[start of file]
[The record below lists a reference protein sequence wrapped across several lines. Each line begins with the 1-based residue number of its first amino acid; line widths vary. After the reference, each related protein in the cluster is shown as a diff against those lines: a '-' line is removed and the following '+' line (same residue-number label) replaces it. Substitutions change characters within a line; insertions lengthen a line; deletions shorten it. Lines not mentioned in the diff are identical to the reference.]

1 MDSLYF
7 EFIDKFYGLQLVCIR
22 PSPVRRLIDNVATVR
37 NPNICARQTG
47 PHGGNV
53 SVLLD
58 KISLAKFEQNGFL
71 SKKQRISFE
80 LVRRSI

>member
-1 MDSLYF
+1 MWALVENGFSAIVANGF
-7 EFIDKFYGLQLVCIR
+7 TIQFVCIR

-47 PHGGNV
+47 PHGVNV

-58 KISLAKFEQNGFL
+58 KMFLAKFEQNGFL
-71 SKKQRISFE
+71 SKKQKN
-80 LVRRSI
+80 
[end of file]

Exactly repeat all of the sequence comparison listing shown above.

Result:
[The record below lists a reference protein sequence wrapped across several lines. Each line begins with the 1-based residue number of its first amino acid; line widths vary. After the reference, each related protein in the cluster is shown as a diff against those lines: a '-' line is removed and the following '+' line (same residue-number label) replaces it. Substitutions change characters within a line; insertions lengthen a line; deletions shorten it. Lines not mentioned in the diff are identical to the reference.]

1 MDSLYF
7 EFIDKFYGLQLVCIR
22 PSPVRRLIDNVATVR
37 NPNICARQTG
47 PHGGNV
53 SVLLD
58 KISLAKFEQNGFL
71 SKKQRISFE
80 LVRRSI

>member
-1 MDSLYF
+1 MWALVENGFSAIVANGF
-7 EFIDKFYGLQLVCIR
+7 TIQFVCIR

-47 PHGGNV
+47 PHGVNV

-58 KISLAKFEQNGFL
+58 KMFLAKFEQNGFL
-71 SKKQRISFE
+71 SKKQKN
-80 LVRRSI
+80 